Phipps Bridge, Merton
An improved but still less than popular housing estate in north-west Mitcham, separated from Merton’s industrial zone by the River Wandle
Phipps Bridge’s 16th-century name probably derives from an association with a local family called Pipp.
After 1700 the Wandle riverside here became part of an extensive textile industry, led by Huguenot entrepreneurs. The technique of using copper plates to print cloth was pioneered at Phipps Bridge in the mid-18th century.
The first significant housebuilding came in the late 19th century with the laying out of streets between Church Road and the southern part of Phipps Bridge Road.
When subsidence affected the labourers’ cottages on Phipps Bridge Road, the owner of Wandle Villa built a castellated and ‘ruinated’ cottage as a buttress at the end of the row, as shown in the photograph on the right.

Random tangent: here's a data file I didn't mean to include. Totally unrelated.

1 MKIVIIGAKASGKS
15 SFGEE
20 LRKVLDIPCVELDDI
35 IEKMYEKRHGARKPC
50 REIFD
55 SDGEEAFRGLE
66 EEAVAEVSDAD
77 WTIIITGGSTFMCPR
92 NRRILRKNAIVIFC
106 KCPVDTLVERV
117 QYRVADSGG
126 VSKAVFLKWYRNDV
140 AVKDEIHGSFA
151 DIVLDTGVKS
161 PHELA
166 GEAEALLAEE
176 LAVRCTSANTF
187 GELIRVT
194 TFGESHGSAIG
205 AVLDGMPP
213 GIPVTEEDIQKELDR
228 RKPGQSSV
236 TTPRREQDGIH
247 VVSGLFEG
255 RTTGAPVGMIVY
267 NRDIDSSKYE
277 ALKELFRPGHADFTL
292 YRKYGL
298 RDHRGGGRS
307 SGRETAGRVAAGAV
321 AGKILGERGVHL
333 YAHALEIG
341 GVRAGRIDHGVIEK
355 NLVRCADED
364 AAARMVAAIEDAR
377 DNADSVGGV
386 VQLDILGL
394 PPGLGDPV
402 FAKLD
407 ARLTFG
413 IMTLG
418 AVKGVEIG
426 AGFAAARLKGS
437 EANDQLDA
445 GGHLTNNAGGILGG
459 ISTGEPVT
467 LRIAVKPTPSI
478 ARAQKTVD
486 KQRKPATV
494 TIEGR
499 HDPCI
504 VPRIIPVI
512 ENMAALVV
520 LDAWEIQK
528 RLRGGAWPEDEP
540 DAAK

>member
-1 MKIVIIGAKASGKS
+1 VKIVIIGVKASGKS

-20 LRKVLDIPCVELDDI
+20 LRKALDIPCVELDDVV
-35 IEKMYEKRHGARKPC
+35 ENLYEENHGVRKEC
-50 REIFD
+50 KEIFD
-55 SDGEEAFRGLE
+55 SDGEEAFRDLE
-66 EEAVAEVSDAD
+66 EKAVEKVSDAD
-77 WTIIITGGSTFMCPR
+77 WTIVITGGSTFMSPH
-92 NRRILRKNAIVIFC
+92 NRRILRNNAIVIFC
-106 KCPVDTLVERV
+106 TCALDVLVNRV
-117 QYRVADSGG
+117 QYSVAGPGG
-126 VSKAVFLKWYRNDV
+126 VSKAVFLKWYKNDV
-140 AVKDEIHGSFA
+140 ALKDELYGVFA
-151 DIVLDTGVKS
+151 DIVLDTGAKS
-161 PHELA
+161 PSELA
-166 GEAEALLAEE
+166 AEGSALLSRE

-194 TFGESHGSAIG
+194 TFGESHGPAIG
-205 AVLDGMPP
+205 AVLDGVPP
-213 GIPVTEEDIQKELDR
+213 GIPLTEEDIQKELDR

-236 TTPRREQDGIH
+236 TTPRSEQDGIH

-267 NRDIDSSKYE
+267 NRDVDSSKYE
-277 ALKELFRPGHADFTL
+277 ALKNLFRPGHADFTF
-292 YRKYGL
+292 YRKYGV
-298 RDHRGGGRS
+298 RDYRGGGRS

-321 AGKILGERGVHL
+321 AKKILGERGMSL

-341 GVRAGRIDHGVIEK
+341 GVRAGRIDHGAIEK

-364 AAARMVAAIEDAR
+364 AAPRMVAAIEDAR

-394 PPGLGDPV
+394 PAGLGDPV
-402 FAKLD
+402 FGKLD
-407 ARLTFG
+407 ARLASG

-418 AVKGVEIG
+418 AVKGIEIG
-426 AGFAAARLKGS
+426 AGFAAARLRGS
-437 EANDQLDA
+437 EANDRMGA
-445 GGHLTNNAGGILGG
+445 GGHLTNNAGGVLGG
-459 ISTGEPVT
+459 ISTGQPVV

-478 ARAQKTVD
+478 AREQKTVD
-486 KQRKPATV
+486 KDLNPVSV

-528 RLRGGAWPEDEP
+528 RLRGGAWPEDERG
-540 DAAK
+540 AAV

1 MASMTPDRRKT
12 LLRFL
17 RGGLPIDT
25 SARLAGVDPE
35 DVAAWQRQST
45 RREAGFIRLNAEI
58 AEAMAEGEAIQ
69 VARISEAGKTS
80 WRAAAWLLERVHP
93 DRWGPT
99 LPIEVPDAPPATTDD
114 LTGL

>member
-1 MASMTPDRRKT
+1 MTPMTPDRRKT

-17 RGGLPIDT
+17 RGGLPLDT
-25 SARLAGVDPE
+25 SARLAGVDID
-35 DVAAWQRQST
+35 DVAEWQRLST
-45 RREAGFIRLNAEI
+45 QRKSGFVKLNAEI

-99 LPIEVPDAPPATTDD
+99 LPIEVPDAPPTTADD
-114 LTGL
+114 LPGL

In the 1960s Phipps Bridge was zoned for high-rise council housing, which subsequently became very run-down. From the mid-1990s the tower blocks were demolished and replaced with low-rise units.
Over a thousand homes were built in the space of four years while existing properties were improved in one of London’s largest estate action schemes of recent times. The new properties are managed by housing associations.
Phipps Bridge tram stop opened in 2000, on the edge of Morden Hall Park.
Postal district and postcode area: SW19 and Mitcham, CR4
Tramstop: Tramlink Route 1
Further reading: EN Montague, Phipps Bridge, Phipps Mill and Bunce’s Meadow, Merton Historical Society, 1999